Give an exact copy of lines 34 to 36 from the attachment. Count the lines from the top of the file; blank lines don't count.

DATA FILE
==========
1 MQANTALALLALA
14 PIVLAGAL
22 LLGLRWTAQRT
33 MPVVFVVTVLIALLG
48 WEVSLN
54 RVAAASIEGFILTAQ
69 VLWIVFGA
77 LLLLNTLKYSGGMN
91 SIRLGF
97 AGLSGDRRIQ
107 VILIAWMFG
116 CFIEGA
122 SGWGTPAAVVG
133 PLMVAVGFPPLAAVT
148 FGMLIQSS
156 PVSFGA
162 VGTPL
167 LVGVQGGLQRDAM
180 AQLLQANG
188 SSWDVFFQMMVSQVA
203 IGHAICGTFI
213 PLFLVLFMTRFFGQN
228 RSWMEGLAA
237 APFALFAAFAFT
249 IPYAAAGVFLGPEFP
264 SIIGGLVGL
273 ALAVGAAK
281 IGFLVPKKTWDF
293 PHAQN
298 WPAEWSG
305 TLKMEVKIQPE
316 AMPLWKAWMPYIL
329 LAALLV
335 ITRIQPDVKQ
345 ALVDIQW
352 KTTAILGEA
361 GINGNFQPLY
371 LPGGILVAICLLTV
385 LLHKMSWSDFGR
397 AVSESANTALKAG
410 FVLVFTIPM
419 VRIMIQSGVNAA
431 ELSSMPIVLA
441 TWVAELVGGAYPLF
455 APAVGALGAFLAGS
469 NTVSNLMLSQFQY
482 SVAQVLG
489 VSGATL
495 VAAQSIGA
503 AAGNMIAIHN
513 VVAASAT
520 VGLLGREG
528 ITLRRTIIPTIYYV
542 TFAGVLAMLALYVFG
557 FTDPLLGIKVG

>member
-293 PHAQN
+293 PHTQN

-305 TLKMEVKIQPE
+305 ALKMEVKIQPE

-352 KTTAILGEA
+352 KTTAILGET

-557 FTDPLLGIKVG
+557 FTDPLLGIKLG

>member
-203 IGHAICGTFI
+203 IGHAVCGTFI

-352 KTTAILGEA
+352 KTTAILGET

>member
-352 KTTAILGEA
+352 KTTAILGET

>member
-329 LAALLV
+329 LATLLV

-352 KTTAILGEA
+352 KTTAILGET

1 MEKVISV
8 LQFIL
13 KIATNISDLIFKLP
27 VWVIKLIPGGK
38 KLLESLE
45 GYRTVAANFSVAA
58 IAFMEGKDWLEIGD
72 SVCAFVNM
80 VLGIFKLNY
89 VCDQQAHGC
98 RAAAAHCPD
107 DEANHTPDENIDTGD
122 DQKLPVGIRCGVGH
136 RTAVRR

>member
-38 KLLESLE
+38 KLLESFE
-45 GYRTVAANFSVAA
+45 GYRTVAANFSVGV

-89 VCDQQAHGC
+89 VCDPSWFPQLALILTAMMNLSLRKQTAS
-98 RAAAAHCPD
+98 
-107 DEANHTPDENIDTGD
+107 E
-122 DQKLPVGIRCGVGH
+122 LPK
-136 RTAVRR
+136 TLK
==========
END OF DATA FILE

335 ITRIQPDVKQ
345 ALVDIQW
352 KTTAILGEA